SHETLAND oil exploration pioneer Hurricane Energy has moved within an ace of starting production from a giant find as the crude price increased amid tensions in the Middle East.

Read more: Shetland oil finds may hold 2.6 billion barrels

Brent crude rose around $1 per barrel to $71.60 yesterday following reports at the weekend that four tankers had been sabotaged close to a major route for exports from countries such as Saudi Arabia.

The attacks on ships off the United Arab Emirates heightened concern about further disruption to supplies of crude following moves by the US to tighten sanctions on Iran.

With supplies from Venezuela and Libya vulnerable, analysts expect growing tensions in the Middle East will lend support to crude prices in coming months.

This will make it increasingly likely prices will remain above the levels required to encourage firms to invest in projects in areas such as the North Sea.

Against that backdrop developments at Hurricane Energy will be followed closely in the North Sea oil industry.

The company generated huge interest after making bumper finds West of Shetland while other firms slashed spending off the UK in response to the plunge in the crude price from 2014 to early 2016.

Read more: Shetland oil pioneers shrugs off 'Monty Python slap in the face with a wet fish'

Surrey-based Hurricane appears to be making good progress with plans to bring the first of these finds, Lancaster, into production after facing complications earlier this year.

Estimated to contain around 500 million barrels oil Lancaster is one of the biggest finds made on the United Kingdom Continental Shelf in recent years.

Hurricane said yesterday that the giant floating production, storage and offloading (FPSO) facility developed for Lancaster has received its first hydrocarbons. This has taken Hurricane into the final stage of the commissioning process for the facility meaning first oil from Lancaster could be just weeks away.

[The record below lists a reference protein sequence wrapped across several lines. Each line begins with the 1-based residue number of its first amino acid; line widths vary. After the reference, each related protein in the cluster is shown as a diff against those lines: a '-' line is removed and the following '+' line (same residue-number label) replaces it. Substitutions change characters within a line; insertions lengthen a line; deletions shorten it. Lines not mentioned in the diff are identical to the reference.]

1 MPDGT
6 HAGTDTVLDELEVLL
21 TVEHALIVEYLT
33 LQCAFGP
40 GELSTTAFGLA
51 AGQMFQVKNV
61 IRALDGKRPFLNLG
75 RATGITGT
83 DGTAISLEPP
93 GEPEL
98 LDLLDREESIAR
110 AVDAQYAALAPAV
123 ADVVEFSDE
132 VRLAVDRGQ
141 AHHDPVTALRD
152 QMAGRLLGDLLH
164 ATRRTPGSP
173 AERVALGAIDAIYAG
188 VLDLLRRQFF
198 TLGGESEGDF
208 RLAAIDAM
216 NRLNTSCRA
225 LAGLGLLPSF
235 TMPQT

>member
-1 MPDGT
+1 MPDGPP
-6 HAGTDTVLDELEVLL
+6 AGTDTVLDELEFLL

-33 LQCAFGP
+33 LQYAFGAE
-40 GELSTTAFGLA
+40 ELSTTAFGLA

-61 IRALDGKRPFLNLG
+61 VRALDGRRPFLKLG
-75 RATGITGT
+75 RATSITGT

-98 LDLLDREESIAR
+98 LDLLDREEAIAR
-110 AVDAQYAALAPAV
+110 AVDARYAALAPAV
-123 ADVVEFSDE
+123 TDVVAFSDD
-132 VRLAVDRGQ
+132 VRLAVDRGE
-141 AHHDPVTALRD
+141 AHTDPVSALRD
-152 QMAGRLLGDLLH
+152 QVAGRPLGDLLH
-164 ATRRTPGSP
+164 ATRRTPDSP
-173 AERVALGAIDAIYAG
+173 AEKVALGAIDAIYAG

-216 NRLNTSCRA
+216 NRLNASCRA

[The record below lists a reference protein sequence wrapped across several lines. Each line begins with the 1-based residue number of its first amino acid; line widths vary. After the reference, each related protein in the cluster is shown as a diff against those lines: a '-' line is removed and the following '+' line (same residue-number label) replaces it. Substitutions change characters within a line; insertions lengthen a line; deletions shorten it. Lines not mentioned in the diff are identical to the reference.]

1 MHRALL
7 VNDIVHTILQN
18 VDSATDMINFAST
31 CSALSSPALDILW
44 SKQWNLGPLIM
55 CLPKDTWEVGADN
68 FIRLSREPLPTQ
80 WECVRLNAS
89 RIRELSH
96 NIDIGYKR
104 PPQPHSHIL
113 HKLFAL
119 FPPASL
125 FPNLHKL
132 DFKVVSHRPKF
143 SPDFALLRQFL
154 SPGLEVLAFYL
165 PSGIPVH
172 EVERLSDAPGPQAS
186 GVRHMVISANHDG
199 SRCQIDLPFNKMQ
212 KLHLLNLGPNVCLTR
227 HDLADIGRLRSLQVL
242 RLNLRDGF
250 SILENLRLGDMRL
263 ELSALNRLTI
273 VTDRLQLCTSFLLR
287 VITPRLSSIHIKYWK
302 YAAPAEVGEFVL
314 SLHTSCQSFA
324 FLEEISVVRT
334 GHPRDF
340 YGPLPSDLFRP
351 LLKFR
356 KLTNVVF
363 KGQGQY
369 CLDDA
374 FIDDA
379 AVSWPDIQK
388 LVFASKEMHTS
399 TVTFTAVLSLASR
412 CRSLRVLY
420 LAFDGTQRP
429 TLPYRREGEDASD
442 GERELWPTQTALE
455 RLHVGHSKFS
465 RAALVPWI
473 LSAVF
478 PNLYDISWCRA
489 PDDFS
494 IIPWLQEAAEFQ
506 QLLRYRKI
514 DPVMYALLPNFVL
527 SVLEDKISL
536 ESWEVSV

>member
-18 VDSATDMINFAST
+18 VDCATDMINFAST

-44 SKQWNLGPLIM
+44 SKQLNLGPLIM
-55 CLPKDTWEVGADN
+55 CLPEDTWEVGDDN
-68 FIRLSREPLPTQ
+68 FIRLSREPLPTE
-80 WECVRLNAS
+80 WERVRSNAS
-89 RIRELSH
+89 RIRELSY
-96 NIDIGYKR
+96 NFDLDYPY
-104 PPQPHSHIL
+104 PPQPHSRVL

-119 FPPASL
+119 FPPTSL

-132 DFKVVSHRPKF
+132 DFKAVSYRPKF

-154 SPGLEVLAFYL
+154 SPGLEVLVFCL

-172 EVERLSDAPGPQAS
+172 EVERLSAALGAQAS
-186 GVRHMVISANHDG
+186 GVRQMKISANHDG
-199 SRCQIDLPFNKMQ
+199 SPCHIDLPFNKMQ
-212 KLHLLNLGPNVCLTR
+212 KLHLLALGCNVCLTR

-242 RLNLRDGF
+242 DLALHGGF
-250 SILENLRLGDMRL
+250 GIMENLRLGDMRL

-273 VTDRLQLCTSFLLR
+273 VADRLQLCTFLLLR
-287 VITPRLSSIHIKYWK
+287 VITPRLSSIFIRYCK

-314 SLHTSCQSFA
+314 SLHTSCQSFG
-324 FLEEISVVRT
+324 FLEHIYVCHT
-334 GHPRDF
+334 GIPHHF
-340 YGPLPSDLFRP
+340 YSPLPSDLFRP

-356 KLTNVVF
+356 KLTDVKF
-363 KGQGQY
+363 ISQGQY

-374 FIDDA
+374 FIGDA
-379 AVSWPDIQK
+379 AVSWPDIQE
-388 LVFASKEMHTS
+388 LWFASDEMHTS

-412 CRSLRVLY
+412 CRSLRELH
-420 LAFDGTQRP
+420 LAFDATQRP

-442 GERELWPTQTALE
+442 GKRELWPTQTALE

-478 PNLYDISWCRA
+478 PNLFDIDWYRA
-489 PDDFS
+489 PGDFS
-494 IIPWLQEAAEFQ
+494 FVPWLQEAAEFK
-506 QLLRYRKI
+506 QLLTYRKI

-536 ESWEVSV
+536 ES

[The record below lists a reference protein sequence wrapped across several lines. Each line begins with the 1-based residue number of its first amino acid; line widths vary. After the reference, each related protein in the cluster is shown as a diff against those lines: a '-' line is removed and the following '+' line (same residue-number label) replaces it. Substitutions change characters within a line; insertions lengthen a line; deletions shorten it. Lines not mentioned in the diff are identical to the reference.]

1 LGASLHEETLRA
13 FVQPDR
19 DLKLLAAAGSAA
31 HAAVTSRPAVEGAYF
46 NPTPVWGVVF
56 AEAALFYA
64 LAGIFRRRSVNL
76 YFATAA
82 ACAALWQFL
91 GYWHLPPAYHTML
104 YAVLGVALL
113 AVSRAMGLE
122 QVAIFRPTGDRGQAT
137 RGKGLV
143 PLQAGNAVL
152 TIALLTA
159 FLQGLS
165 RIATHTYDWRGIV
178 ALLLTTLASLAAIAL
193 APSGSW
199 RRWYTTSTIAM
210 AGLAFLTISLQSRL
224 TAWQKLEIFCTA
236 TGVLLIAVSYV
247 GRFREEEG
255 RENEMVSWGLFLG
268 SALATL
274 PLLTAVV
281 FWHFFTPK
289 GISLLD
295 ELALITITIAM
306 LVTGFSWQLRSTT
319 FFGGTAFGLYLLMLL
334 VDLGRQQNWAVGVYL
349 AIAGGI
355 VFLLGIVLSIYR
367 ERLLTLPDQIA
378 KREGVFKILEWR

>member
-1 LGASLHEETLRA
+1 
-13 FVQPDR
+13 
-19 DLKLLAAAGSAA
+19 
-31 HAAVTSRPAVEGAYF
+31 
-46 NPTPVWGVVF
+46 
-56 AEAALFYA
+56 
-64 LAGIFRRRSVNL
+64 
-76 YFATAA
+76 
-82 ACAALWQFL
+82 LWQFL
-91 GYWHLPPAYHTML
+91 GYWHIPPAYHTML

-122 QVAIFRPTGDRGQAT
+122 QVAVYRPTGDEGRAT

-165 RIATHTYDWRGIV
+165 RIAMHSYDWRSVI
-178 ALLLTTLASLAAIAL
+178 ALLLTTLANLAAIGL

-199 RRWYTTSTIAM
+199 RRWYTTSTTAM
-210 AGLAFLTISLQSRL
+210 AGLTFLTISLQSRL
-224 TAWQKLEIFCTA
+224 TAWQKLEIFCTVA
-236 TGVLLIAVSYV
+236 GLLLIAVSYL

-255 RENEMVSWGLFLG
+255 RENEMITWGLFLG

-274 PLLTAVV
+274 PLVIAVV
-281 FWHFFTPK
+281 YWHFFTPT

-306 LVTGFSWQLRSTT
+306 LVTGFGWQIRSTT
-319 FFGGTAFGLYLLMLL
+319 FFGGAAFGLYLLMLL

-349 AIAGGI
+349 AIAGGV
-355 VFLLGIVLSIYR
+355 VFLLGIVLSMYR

Hurricane did not give an expected date for first oil, which is targeted for the first half.

However, with shares in Hurricane rising around eight per cent after yesterday’s announcement, investors appeared to be increasingly confident about the prospects for the Lancaster development.

Read more: West of Shetland fields could be 'game changing' for oil and gas industry

Hurricane expects to produce around 17,000 barrels oil daily from the Lancaster early production system, which could pave the way for a bigger development.

The progress achieved to date has left the firm with a £1 billion stock market capitalisation, 15 years after exploration veteran Robert Trice started the business in his garden shed.

Mr Trice decided to focus on the fractured basement zone West of Shetland. This lies beneath the sandstone on which North Sea exploration has focused.

Hurricane’s success has encouraged other firms to explore West of Shetland. These include Centrica, which bought into the acreage containing Hurricane’s Warwick find.

But the United Kingdom Continental Shelf faces strong competition from areas in which operating conditions may be easier.

Wood Mackenzie said yesterday that high-quality prospects in deepwater sweet spots, such as Brazil, Guyana, the Gulf of Mexico and the East Mediterranean, are attracting the most attention.

“The UKCS is not one of the industry’s global exploration hotspots, but it remains of interest to many companies,” said Andrew Latham, vice president exploration at the Edinburgh-based consultancy.

Read more: Biggest find in more than a decade shows still lots to go for in North Sea

He noted there had been two important commercial UK North Sea discoveries in the past year, with Total’s Glendronach well and CNOOC’s Glengorm find. Wood Mackenzie expects around 15 exploration wells to be completed this year.

HSBC analysts raised their Brent crude forecast for this year to $67/bbl from $65.2/bbl. Brent fell from a four year high of $85/bbl in October to around $53/bbl in January amid booming production in the USA.

Hurricane Energy shares closed up 3.73p at 50.55p.

In February Hurricane said a rope being used in the installation of the FPSO for the Lancaster field had failed. The preceding month a rope that was being used in the installation of production facilities got snagged.

The UAE has not said who was behind the sabotage on the tankers.